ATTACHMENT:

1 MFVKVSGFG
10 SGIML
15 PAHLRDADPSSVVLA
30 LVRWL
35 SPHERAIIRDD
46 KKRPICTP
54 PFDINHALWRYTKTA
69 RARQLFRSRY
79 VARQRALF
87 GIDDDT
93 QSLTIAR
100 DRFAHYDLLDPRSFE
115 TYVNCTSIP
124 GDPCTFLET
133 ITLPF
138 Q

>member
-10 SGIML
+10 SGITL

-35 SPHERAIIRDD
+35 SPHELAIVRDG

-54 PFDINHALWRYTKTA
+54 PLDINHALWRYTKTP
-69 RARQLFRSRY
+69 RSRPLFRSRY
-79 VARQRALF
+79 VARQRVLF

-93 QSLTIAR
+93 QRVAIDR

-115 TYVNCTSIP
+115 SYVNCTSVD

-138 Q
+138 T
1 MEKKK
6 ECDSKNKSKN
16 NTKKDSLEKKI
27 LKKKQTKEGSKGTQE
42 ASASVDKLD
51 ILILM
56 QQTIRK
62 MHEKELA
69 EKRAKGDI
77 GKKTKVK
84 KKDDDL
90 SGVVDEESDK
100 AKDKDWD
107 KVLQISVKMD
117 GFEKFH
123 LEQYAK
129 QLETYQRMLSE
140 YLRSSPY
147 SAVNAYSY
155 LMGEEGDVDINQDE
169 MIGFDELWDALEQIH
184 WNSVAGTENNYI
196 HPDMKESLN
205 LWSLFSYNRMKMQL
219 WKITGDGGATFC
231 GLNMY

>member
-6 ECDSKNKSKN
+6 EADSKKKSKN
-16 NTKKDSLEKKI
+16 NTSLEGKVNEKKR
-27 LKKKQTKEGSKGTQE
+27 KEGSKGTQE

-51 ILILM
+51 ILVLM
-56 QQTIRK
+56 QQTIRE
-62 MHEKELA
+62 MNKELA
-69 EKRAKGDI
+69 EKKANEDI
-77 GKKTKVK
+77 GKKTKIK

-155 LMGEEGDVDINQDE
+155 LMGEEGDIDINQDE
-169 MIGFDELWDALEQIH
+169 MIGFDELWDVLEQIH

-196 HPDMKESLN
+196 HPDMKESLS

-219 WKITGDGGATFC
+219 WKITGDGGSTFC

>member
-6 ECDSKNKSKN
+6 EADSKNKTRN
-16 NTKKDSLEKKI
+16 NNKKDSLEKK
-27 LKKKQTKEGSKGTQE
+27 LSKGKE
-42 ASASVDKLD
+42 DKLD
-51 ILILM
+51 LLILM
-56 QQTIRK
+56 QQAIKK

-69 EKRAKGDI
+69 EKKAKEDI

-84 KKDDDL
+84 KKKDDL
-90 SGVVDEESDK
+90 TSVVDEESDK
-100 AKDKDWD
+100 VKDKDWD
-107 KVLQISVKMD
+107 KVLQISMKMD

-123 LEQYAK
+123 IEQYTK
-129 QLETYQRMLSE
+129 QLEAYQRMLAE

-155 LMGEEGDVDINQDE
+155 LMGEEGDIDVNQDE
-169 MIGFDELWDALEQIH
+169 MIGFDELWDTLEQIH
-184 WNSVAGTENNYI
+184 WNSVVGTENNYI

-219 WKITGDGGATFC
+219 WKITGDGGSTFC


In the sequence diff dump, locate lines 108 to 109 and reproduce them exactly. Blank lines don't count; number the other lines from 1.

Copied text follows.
-123 LEQYAK
+123 IEQYTK